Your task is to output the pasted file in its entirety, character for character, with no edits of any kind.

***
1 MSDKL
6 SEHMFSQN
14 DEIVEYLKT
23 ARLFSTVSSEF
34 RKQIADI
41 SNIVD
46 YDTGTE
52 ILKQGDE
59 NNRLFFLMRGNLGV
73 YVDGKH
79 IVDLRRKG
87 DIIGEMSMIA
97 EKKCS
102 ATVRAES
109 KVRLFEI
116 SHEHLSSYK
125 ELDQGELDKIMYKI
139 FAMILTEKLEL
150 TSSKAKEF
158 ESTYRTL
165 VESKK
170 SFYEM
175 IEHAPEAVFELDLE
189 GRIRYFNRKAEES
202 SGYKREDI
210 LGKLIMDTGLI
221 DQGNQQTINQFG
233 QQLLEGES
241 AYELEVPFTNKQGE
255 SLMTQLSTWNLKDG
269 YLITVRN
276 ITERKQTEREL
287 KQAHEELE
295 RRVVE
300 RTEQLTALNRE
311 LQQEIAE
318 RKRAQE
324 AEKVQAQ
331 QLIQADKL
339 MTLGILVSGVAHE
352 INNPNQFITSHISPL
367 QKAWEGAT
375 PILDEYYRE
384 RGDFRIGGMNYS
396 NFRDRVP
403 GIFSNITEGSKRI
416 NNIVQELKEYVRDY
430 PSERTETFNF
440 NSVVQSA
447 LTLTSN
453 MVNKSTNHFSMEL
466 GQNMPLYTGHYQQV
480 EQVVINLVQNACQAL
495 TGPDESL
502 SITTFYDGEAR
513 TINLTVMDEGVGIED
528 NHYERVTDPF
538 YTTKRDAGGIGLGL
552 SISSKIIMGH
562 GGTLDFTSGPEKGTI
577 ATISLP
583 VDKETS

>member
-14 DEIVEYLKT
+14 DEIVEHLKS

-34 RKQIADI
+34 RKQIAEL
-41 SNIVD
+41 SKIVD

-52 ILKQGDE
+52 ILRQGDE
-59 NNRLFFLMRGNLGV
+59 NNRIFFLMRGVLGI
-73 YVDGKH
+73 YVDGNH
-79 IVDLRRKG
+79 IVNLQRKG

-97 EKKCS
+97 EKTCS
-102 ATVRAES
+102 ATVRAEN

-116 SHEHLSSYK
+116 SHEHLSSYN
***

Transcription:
1 MSDKL
6 SEHMFSQN
14 DEIVEYLKT
23 ARLFSTVSSEF
34 RKQIADI
41 SNIVD
46 YDTGTE
52 ILKQGDE
59 NNRLFFLMRGNLGV
73 YVDGKH
79 IVDLRRKG
87 DIIGEMSMIA
97 EKKCS
102 ATVRAES
109 KVRLFEI
116 SHEHLSSYK
125 ELDQGELDKIMYKI
139 FAMILTEKLEL
150 TSSKAKEF
158 ESTYRTL
165 VESKK
170 SFYEM
175 IEHAPEAVFELDLE
189 GRIRYFNRKAEES
202 SGYKREDI
210 LGKLIMDTGLI
221 DQGNQQTINQFG
233 QQLLEGES
241 AYELEVPFTNKQGE
255 SLMTQLSTWNLKDG
269 YLITVRN
276 ITERKQTEREL
287 KQAHEELE
295 RRVVE
300 RTEQLTALNRE
311 LQQEIAE
318 RKRAQE
324 AEKVQAQ
331 QLIQADKL
339 MTLGILVSGVAHE
352 INNPNQFITSHISPL
367 QKAWEGAT
375 PILDEYYRE
384 RGDFRIGGMNYS
396 NFRDRVP
403 GIFSNITEGSKRI
416 NNIVQELKEYVRDY
430 PSERTETFNF
440 NSVVQSA
447 LTLTSN
453 MVNKSTNHFSMEL
466 GQNMPLYTGHYQQV
480 EQVVINLVQNACQAL
495 TGPDESL
502 SITTFYDGEAR
513 TINLTVMDEGVGIED
528 NHYERVTDPF
538 YTTKRDAGGIGLGL
552 SISSKIIMGH
562 GGTLDFTSGPEKGTI
577 ATISLP
583 VDKETS

>member
-14 DEIVEYLKT
+14 DEIVEHLKS

-34 RKQIADI
+34 RKQIAEL
-41 SNIVD
+41 SKIVD

-52 ILKQGDE
+52 ILRQGDE
-59 NNRLFFLMRGNLGV
+59 NNRIFFLMRGVLGI
-73 YVDGKH
+73 YVDGNH
-79 IVDLRRKG
+79 IVNLQRKG

-97 EKKCS
+97 EKTCS
-102 ATVRAES
+102 ATVRAEN

-116 SHEHLSSYK
+116 SHEHLSSYN